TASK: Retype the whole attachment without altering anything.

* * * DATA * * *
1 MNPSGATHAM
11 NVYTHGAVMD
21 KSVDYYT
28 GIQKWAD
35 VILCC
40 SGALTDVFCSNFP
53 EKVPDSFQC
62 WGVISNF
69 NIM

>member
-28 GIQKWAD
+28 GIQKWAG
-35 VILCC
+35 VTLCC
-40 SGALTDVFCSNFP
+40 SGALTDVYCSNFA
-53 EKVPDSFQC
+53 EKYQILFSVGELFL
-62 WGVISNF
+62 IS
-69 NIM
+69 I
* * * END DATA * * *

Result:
1 MNPSGATHAM
11 NVYTHGAVMD
21 KSVDYYT
28 GIQKWAD
35 VILCC
40 SGALTDVFCSNFP
53 EKVPDSFQC
62 WGVISNF
69 NIM

>member
-28 GIQKWAD
+28 GIQKWAG
-35 VILCC
+35 VTLCC
-40 SGALTDVFCSNFP
+40 SGALTDVYCSNFA
-53 EKVPDSFQC
+53 EKYQILFSVGELFL
-62 WGVISNF
+62 IS
-69 NIM
+69 I